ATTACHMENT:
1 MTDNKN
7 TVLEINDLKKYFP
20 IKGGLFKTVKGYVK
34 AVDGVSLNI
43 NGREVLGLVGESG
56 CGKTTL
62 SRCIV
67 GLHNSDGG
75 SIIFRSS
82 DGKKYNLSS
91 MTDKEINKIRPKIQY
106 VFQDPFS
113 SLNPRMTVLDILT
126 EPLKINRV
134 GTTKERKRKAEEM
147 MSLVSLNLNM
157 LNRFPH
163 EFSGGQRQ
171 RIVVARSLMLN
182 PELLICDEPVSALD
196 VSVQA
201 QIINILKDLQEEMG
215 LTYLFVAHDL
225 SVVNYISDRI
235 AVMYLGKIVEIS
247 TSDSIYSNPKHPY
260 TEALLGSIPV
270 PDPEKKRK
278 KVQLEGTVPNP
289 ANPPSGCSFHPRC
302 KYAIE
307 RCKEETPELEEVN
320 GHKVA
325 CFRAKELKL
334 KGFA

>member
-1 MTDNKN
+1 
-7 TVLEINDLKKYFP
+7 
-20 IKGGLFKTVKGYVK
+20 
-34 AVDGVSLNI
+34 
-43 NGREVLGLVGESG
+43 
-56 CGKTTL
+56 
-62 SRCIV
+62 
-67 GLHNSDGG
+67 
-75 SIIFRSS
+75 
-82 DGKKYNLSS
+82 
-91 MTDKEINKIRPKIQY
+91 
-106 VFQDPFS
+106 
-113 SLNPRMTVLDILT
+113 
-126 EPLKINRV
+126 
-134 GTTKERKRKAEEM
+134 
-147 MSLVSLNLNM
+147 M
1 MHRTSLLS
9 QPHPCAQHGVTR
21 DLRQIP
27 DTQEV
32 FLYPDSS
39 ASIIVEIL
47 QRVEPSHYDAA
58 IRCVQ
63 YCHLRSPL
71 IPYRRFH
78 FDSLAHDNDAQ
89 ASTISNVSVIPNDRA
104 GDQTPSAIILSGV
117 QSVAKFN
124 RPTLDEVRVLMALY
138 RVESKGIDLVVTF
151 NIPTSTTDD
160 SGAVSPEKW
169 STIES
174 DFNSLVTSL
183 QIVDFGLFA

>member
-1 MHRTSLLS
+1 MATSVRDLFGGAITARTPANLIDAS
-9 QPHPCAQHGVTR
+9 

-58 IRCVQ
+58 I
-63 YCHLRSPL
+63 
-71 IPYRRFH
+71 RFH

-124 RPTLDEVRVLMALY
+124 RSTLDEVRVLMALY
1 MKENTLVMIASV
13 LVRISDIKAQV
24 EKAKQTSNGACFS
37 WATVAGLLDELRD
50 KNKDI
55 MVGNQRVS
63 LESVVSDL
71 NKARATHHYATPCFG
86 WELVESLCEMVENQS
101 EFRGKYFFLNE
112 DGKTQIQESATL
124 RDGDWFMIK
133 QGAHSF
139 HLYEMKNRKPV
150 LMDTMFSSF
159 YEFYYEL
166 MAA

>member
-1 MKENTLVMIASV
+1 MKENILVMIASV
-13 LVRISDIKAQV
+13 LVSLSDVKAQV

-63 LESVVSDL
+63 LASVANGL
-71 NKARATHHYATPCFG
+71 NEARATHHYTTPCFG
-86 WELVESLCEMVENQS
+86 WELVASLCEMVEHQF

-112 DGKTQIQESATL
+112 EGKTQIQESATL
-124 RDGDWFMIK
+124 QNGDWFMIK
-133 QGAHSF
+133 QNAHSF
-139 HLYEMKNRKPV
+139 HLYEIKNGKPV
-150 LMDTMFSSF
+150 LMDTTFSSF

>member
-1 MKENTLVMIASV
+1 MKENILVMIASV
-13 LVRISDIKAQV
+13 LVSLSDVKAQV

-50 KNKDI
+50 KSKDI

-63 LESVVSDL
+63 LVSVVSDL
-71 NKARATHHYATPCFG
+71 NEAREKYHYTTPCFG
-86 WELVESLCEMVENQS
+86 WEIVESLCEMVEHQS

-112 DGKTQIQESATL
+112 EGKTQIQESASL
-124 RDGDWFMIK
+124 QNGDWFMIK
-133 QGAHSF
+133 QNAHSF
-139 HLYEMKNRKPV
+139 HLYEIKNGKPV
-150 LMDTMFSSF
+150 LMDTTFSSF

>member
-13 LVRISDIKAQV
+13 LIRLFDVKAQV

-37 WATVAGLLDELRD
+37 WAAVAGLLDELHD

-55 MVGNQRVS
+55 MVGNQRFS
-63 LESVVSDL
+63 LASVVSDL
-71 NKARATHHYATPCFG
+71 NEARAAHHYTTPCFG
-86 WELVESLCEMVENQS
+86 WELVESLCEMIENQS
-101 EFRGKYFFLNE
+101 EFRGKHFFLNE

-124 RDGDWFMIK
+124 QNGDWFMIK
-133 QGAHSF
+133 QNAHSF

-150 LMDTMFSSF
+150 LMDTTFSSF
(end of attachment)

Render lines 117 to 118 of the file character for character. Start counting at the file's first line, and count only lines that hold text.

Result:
150 LMDTMFSSF
159 YEFYYEL